Well said Viktoria. I just smile when people say they envy me being able to "set my own hours and not work if I don't feel like it" - what I don't tell them is being free to set my own hours often means working 10 to 12 hour days. It takes a lot of stamina and initiative to freelance. It's definitely not for everyone. But the payoff is huge.


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Christina Courtright  Identity Verified
United States
Local time: 01:52
Spanish to English
+ ...
freedom is being your own taskmaster Feb 6, 2009

When people think freelancing is just taking it easy anytime we want to, I am reminded of a sign my father always had up in his home office (he too was a freelancer):

Whey you work for yourself,
You are working for the biggest SOB of all.


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Rod Walters  Identity Verified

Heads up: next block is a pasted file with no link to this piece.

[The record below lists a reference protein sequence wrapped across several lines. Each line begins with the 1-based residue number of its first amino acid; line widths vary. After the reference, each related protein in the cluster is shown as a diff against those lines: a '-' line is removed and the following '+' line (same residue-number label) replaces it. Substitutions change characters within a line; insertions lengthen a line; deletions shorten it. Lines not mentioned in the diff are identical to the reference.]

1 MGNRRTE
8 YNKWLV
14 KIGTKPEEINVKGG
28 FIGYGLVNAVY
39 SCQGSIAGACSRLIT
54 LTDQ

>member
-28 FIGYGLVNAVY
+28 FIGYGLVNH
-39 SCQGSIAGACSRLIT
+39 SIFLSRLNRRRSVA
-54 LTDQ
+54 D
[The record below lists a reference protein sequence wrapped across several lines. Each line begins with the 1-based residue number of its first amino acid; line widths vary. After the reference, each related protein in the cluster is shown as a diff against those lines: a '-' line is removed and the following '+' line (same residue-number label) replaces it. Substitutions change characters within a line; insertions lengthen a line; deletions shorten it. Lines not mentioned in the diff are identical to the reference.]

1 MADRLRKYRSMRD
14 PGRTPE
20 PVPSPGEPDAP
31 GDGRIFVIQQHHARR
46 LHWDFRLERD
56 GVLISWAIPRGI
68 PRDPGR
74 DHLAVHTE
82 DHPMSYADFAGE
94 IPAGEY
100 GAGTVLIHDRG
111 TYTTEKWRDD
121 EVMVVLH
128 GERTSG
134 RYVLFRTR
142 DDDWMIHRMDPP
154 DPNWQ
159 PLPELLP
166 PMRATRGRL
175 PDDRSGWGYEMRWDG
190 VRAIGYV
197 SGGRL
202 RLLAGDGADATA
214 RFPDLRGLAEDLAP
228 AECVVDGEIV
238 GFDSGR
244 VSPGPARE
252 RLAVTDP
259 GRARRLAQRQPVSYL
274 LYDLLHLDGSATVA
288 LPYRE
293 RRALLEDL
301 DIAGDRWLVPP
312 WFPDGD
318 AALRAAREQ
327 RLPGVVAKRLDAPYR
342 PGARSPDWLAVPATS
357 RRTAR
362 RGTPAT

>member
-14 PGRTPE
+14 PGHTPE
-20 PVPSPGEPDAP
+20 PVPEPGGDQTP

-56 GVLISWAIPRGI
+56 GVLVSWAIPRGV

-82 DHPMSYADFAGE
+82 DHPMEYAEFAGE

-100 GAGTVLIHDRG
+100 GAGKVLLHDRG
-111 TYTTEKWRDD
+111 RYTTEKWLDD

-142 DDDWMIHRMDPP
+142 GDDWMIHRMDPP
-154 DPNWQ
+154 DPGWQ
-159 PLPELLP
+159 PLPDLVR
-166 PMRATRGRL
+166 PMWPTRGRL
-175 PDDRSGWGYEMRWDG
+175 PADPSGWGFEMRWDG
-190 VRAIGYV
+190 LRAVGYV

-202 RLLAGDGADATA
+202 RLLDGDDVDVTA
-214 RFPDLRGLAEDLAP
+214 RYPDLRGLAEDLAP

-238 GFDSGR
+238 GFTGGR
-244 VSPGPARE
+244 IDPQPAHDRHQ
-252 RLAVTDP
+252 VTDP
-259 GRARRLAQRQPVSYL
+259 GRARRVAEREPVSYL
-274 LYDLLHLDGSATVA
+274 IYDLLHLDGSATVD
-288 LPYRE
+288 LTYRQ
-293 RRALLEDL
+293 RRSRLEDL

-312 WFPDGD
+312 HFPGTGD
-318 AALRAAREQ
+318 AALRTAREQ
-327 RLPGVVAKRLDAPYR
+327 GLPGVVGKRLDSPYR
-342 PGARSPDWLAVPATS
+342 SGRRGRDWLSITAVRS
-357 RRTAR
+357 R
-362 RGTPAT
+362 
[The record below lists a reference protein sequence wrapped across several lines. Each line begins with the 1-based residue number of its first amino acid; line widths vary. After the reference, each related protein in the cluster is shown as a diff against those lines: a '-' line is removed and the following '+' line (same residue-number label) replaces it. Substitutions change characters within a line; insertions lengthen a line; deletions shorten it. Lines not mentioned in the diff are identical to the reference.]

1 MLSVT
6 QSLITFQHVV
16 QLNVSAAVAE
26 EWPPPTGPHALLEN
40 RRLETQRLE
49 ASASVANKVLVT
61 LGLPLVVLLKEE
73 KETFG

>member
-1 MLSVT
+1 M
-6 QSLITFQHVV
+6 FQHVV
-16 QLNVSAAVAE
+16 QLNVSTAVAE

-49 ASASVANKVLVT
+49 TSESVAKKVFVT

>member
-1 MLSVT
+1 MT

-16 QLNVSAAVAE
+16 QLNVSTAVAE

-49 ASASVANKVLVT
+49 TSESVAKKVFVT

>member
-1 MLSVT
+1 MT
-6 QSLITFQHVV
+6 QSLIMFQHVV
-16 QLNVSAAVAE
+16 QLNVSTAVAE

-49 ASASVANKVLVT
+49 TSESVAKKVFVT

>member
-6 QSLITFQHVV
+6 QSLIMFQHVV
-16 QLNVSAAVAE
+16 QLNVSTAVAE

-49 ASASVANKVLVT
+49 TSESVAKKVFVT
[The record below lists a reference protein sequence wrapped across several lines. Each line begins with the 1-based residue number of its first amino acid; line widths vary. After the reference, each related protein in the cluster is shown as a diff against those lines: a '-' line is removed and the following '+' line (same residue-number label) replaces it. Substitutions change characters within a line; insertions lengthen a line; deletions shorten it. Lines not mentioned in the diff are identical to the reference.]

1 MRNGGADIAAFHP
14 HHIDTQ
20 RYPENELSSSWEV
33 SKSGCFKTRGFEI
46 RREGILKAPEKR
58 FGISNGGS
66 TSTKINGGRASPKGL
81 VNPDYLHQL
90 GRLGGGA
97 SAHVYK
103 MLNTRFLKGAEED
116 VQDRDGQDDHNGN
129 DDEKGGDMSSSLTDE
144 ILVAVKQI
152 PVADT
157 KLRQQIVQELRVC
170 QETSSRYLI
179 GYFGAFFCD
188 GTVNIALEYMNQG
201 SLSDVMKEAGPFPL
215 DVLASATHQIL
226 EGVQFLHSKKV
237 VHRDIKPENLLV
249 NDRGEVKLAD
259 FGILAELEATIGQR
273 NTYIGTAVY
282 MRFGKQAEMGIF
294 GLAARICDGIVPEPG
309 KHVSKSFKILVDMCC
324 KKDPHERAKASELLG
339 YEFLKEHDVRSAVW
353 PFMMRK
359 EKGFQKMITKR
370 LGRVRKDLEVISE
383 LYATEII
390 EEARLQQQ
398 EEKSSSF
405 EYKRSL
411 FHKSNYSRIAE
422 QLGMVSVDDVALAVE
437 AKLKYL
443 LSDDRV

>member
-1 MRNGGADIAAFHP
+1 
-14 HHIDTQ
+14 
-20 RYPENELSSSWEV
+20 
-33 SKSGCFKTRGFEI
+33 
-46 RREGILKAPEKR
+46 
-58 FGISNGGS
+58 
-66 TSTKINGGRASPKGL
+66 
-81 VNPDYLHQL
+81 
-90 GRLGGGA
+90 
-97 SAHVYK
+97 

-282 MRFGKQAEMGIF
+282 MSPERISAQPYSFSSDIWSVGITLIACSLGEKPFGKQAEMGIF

Japan
Local time: 14:52
Japanese to English
Responsibility Feb 7, 2009

For me, being a freelancer is about responsibility.
Being responsible to my family so that they don't starve and have a horrible Papa about the house.
Being responsible to my clients so that nothing goes wrong for them.
Being responsible in refusing work that nobody should do at any price.
Being responsible and cutting bad habits without being told by somebody else.

This burden of responsibility results in a little freedom, which is nonetheless valuable.

(Sorry if this sounds awfully pious but that's how it seems to me most of the time.)


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Balasubramaniam L.  Identity Verified
India
Local time: 11:22
Member (2006)
English to Hindi
+ ...
Disadvantages Feb 7, 2009